onto, and into, the Church gathered at the foot of
Mary, the Mother of Jesus; John, who
wrote the Gospel, and that small group of faithful
The Shekhinah of God was no longer
confined to a small space in the Temple, but had
been exhaled from the Body of Christ into His Body,
And not just into the Church en
masse, which indeed it has, but into each person who
yields their lives to Him through faith and Baptism.
To each one of us here this evening who have been
Baptised into Christ.
The very last commandment
Jesus gave to His Church was this: “All authority in
heaven and on earth has been given to me.
Therefore go and make disciples of all nations,
baptizing them in the name of the Father and of the
Son and of the Holy Spirit, and teaching them to
obey everything I have commanded you.”
18 – 20
We must do no less than obey the Lord’s
words to His Church, and each individual in it.
By being Baptised we take up the Lord’s mandate to
go, and make disciples of everyone.
We can’t be
closet Catholics, afraid to share our faith with
anyone, and everyone.
Yet when we do celebrate
the Sacrament of Baptism, we must do so with care,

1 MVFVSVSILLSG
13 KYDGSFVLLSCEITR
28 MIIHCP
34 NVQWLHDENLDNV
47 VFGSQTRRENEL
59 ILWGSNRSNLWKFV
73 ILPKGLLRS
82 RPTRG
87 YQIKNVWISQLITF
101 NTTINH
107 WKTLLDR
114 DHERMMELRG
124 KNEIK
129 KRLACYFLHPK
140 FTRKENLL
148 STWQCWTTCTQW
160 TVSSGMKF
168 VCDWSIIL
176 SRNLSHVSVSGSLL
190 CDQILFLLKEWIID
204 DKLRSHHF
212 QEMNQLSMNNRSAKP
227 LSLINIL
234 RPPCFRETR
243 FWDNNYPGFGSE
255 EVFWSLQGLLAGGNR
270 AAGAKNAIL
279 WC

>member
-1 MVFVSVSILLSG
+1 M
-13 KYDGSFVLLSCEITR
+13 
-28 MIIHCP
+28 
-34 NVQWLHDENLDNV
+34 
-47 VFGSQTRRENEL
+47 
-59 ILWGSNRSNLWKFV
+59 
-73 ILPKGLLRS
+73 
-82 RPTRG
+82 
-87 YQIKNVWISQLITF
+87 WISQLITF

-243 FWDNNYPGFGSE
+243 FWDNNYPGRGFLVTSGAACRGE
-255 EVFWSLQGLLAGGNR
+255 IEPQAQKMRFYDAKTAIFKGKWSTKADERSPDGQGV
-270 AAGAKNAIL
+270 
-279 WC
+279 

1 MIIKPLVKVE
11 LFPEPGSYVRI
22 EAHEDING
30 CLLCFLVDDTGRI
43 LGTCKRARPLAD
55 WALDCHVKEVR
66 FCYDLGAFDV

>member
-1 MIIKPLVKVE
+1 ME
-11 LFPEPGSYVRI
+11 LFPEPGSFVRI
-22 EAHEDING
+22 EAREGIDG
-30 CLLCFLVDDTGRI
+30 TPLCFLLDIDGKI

and not just hand it out as if it were a bag of
sweets... It’s far too precious for that.
of couples today don’t really know why they want
their child Baptised; maybe they don’t know because
they haven’t been taught what Baptism is, and the
indelible effect it produces in a person.
they come with lots of different reasons other than
that they truly want the best for their child by
bringing them up as a Christian.
I often encounter when seeing couples is what I call
the ‘Limbo Granny Syndrome.’ Now what can I possibly
mean by that!?
Well, it’s when the parents maybe
aren’t at all sure about the need to have their
child Baptised and, therefore, wouldn’t make the
Baptismal promises with a clear conscience, or
really mean them.
But the Granny is desperate to
have the child Baptised in case they die and go to
Limbo, so she’s urging them to do it!
to rest the old chestnut about Limbo by quoting Pope
Benedict way back in 1985, whilst he was still